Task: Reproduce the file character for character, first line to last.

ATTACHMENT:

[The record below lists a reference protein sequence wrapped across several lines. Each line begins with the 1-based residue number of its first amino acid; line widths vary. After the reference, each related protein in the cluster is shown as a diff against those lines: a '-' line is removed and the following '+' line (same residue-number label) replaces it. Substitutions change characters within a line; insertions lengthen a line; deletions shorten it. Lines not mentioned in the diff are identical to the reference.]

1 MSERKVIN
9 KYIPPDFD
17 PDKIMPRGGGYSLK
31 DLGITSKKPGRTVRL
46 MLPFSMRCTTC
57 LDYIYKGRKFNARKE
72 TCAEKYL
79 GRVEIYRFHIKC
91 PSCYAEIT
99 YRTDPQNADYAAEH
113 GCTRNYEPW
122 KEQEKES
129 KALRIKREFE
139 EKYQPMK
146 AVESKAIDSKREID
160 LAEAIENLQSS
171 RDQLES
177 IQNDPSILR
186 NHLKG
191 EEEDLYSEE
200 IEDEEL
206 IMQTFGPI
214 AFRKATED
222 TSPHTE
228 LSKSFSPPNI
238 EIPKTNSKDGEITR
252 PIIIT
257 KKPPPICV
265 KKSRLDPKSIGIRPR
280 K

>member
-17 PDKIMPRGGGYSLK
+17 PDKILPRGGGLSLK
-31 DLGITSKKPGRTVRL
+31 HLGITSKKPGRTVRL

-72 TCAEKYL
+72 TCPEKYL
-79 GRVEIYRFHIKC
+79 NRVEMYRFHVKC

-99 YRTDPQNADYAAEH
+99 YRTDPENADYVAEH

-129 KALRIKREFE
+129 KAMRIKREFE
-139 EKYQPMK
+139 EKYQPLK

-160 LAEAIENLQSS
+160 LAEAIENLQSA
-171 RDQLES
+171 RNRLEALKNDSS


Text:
[The record below lists a reference protein sequence wrapped across several lines. Each line begins with the 1-based residue number of its first amino acid; line widths vary. After the reference, each related protein in the cluster is shown as a diff against those lines: a '-' line is removed and the following '+' line (same residue-number label) replaces it. Substitutions change characters within a line; insertions lengthen a line; deletions shorten it. Lines not mentioned in the diff are identical to the reference.]

1 MSERKVIN
9 KYIPPDFD
17 PDKIMPRGGGYSLK
31 DLGITSKKPGRTVRL
46 MLPFSMRCTTC
57 LDYIYKGRKFNARKE
72 TCAEKYL
79 GRVEIYRFHIKC
91 PSCYAEIT
99 YRTDPQNADYAAEH
113 GCTRNYEPW
122 KEQEKES
129 KALRIKREFE
139 EKYQPMK
146 AVESKAIDSKREID
160 LAEAIENLQSS
171 RDQLES
177 IQNDPSILR
186 NHLKG
191 EEEDLYSEE
200 IEDEEL
206 IMQTFGPI
214 AFRKATED
222 TSPHTE
228 LSKSFSPPNI
238 EIPKTNSKDGEITR
252 PIIIT
257 KKPPPICV
265 KKSRLDPKSIGIRPR
280 K

>member
-17 PDKIMPRGGGYSLK
+17 PDKILPRGGGLSLK
-31 DLGITSKKPGRTVRL
+31 HLGITSKKPGRTVRL

-72 TCAEKYL
+72 TCPEKYL
-79 GRVEIYRFHIKC
+79 NRVEMYRFHVKC

-99 YRTDPQNADYAAEH
+99 YRTDPENADYVAEH

-129 KALRIKREFE
+129 KAMRIKREFE
-139 EKYQPMK
+139 EKYQPLK

-160 LAEAIENLQSS
+160 LAEAIENLQSA
-171 RDQLES
+171 RNRLEALKNDSS